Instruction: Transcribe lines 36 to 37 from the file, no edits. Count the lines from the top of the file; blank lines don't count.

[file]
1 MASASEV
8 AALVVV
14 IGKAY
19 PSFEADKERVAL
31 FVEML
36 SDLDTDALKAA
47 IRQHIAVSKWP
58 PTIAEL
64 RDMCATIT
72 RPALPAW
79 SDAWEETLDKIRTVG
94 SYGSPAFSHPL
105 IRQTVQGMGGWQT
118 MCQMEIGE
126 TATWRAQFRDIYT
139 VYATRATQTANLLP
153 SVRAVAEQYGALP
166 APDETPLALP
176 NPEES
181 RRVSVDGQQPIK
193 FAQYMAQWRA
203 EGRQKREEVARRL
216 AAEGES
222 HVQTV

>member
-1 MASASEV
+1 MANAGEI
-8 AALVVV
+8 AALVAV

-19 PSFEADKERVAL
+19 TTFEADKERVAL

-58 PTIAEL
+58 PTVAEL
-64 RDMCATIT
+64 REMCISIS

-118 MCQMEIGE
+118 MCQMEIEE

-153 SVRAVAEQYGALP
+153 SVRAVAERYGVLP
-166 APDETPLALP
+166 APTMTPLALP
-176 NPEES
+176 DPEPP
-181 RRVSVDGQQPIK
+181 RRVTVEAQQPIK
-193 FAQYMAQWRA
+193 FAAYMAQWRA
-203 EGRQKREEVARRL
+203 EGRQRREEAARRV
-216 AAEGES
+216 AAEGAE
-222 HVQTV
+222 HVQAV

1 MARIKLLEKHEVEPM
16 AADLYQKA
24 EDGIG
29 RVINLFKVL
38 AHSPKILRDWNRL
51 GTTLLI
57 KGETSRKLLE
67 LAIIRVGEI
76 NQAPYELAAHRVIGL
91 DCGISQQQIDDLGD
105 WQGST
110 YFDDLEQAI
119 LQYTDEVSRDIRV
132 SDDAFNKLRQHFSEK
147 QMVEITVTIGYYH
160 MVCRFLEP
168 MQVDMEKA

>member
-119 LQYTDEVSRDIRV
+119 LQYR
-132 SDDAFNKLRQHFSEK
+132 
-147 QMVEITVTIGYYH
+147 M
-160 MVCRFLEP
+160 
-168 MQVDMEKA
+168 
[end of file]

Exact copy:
-118 MCQMEIGE
+118 MCQMEIEE